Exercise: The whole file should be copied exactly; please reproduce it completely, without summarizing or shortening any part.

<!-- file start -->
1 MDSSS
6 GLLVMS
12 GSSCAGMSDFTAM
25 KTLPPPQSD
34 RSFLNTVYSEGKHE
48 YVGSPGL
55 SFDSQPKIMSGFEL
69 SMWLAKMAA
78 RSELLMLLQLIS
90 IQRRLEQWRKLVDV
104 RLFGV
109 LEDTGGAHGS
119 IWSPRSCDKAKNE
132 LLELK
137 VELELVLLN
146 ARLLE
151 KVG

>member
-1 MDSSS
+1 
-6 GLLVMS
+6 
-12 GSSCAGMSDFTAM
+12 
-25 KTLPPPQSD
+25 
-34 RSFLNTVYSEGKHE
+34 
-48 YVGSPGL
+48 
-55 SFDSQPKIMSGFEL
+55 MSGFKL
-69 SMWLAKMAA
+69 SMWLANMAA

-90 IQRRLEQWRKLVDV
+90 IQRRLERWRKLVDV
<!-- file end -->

1 MDSSS
6 GLLVMS
12 GSSCAGMSDFTAM
25 KTLPPPQSD
34 RSFLNTVYSEGKHE
48 YVGSPGL
55 SFDSQPKIMSGFEL
69 SMWLAKMAA
78 RSELLMLLQLIS
90 IQRRLEQWRKLVDV
104 RLFGV
109 LEDTGGAHGS
119 IWSPRSCDKAKNE
132 LLELK
137 VELELVLLN
146 ARLLE
151 KVG

>member
-1 MDSSS
+1 
-6 GLLVMS
+6 
-12 GSSCAGMSDFTAM
+12 
-25 KTLPPPQSD
+25 
-34 RSFLNTVYSEGKHE
+34 
-48 YVGSPGL
+48 
-55 SFDSQPKIMSGFEL
+55 MSGFKL
-69 SMWLAKMAA
+69 SMWLANMAA

-90 IQRRLEQWRKLVDV
+90 IQRRLERWRKLVDV